Capitalism has never prioritised humanity or livelihood. It influences the economy, politics, and the social hierarchy of a society. Since its inception, the system of production has done nothing but foster the ability to hoard wealth and resources, preventing access to communities — usually poor and of colour — that hold a real stake in the environment’s well-being. For example, the West Indies, between the North and South American continents, consists mostly of islands bordered on one side by the Caribbean Sea and the other by the Atlantic Ocean. As such, they are particularly vulnerable to the effects of Climate Change and rising sea levels.

Rising sea levels and increased or destabilized temperatures present a unique triple threat: they endanger the food supply, inhabitable areas, and incidents of communicable diseases between citizens. Such environmental shifts have a deleterious effect on Caribbean nations. Over the past century, sea levels have risen 4 to 8 inches as a result of melting polar ice caps which is a consequence of the Greenhouse Effect. Taking root in these warmer, less contained conditions, we find water contamination and the spread of related illnesses. For example, the Aedes Aegypti Mosquito responsible for carrying diseases such as Zika, Chikungunya, and dengue fever thrive in such an environment. Zika is known to cause birth defects such anencephaly, as seen in the highly publicised cases in Brazil in 2015-16. This was met with sensationalist coverage, which portrayed Brazilians as uncivilised “others,” a commonly utilized tactic of neo-colonialism to justify continued occupation under the guise of intervention and humanitarian aid. However, the truth remains that the majority of people at risk were forced to fend for themselves.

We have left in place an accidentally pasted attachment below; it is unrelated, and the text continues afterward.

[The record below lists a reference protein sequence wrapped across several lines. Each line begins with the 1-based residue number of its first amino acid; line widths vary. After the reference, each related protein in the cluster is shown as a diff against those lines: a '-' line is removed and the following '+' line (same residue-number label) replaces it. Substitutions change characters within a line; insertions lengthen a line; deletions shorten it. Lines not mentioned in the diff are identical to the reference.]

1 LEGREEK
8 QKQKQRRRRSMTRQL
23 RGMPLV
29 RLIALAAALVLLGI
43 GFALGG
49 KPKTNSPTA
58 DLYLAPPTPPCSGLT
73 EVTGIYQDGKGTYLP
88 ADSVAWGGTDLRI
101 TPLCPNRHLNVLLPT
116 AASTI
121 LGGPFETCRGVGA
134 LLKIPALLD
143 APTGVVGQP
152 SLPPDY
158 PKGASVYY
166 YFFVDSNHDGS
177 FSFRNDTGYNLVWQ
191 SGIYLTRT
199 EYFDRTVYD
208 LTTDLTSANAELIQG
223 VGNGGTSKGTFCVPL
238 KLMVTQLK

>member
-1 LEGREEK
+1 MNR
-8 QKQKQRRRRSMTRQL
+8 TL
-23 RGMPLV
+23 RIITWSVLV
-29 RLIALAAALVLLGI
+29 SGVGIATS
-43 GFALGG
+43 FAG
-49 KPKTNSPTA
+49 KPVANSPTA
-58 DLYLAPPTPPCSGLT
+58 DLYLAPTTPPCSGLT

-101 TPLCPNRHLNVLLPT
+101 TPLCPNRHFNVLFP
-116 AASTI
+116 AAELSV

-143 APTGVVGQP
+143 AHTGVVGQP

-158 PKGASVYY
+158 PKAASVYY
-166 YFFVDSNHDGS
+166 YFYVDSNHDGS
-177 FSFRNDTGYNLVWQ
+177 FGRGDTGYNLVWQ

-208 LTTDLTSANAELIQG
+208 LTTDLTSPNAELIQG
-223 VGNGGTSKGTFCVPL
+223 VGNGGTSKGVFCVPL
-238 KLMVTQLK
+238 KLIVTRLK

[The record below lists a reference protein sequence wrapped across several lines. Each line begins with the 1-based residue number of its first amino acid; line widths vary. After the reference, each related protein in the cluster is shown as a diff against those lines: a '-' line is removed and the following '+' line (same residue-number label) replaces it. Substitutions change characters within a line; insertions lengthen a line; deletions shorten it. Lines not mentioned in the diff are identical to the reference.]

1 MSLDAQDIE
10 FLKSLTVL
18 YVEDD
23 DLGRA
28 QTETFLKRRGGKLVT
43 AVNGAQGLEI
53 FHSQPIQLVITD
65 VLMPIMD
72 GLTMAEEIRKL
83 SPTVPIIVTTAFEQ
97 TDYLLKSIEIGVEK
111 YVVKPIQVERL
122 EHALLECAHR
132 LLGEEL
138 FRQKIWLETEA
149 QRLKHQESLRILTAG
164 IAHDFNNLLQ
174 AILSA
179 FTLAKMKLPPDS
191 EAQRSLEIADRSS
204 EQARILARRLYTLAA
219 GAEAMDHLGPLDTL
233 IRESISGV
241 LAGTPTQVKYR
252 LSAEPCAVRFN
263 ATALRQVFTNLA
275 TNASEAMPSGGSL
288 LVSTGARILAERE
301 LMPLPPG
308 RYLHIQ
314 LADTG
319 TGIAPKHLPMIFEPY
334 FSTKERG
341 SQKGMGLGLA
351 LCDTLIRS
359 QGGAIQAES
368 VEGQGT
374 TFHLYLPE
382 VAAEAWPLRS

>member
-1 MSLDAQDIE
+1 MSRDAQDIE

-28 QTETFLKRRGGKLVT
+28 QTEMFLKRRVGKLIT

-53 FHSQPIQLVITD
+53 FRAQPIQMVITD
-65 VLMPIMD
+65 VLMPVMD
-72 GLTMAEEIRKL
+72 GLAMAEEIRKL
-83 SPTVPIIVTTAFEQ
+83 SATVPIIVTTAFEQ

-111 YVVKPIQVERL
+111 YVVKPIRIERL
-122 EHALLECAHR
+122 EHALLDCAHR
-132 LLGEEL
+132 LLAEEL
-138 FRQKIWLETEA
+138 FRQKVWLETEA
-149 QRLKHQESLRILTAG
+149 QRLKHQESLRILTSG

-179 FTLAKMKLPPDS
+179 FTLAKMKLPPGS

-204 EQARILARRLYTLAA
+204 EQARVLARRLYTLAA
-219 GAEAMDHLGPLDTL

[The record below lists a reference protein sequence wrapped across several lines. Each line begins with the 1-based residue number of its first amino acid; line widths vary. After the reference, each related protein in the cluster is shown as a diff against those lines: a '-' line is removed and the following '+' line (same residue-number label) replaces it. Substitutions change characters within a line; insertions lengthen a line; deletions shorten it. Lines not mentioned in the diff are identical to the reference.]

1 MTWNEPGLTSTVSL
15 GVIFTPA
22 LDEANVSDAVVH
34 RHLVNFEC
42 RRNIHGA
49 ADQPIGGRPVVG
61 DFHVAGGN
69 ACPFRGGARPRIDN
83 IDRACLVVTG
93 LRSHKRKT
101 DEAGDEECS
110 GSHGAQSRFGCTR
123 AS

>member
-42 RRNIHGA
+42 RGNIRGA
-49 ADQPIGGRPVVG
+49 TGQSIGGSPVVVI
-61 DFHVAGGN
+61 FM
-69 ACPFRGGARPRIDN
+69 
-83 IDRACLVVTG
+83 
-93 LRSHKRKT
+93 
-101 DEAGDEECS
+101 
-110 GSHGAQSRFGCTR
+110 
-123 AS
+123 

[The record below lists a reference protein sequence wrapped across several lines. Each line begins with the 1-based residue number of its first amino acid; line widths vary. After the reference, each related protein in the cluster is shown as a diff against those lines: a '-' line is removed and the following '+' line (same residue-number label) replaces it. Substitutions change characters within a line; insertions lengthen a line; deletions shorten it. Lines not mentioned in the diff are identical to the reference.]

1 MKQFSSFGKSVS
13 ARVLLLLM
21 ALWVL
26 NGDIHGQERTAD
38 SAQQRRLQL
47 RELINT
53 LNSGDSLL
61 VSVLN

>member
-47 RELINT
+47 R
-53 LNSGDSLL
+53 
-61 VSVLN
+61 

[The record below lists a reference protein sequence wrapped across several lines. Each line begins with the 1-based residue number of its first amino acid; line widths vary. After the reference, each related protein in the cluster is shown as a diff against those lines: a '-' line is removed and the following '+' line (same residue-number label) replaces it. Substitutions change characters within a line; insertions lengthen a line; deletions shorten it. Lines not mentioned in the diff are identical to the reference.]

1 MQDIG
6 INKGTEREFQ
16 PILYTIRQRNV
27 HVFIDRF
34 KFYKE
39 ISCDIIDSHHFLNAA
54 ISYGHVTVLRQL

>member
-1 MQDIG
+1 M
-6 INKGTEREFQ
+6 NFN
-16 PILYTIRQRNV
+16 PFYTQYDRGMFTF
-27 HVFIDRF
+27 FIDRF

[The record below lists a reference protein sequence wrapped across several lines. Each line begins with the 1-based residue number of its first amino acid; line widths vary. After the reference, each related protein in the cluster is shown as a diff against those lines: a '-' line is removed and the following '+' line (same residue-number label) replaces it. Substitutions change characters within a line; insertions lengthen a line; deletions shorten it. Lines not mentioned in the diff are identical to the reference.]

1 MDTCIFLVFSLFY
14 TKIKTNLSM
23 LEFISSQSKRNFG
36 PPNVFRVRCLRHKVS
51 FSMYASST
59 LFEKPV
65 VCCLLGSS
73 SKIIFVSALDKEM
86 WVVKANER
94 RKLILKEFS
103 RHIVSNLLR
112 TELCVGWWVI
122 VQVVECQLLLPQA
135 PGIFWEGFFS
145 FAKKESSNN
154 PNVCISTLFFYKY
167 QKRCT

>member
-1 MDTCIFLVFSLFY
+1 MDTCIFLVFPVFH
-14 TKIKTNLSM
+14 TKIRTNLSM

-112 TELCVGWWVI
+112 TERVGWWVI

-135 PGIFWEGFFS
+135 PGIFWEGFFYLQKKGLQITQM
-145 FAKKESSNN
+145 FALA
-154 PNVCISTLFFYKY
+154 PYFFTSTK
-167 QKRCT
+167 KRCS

Further, warming sea temperatures increase the risk of more powerful natural disasters as we saw during the 2017 Atlantic hurricane season. The result can also be seen in the contamination of aquifers (underground water sources) which causes a dearth in the freshwater supply; desalination is costly and dependent upon energy prices. The unavailability of fresh water jeopardises food security in societies that are largely agrarian, both in lifestyle and trade. In a location where the population living below the poverty line ranges from nine to fifty-nine percent, this factor is incredibly significant.

People living near natural phenomenon such as marshes and mangroves, are especially vulnerable to displacement as process of removing them often follow from “humanitarian” efforts to rebuild post-disaster. Land developers and hoteliers exploit evacuation measures to launch construction projects, clearing the land of both people and local resources. The result? Living near a construction site — or even passing it on a daily commute — correlates to a rise in reports of asthma attacks, migraines/headaches, and dermatitis. In the long-term, reports of inhibited lung function will surely follow as these cycles of industrialisation continue.


Capitalism is as insidious as it is seemingly inescapable. Many nations in the Eastern Caribbean, such as Grenada, import most of their food. Due to each nation’s relatively small size and local economies, as well as the dependence on outside sources of produce, citizens are disproportionately exposed to foreign chemicals, hormones, and pesticides that were not and are not used in domestic production.

Of course, the arrival of hazardous food doesn’t exist in a vacuum. The consumption of food geared towards “Western” tastes has resulted in a sharp growth of non-communicable diseases such as hypertension, diabetes, and cancer within the Caribbean. Paired with ineffectual healthcare systems provided by governments beholden to the superpowers of the Global North, this creates a perilous situation for Latin American and Caribbean citizens.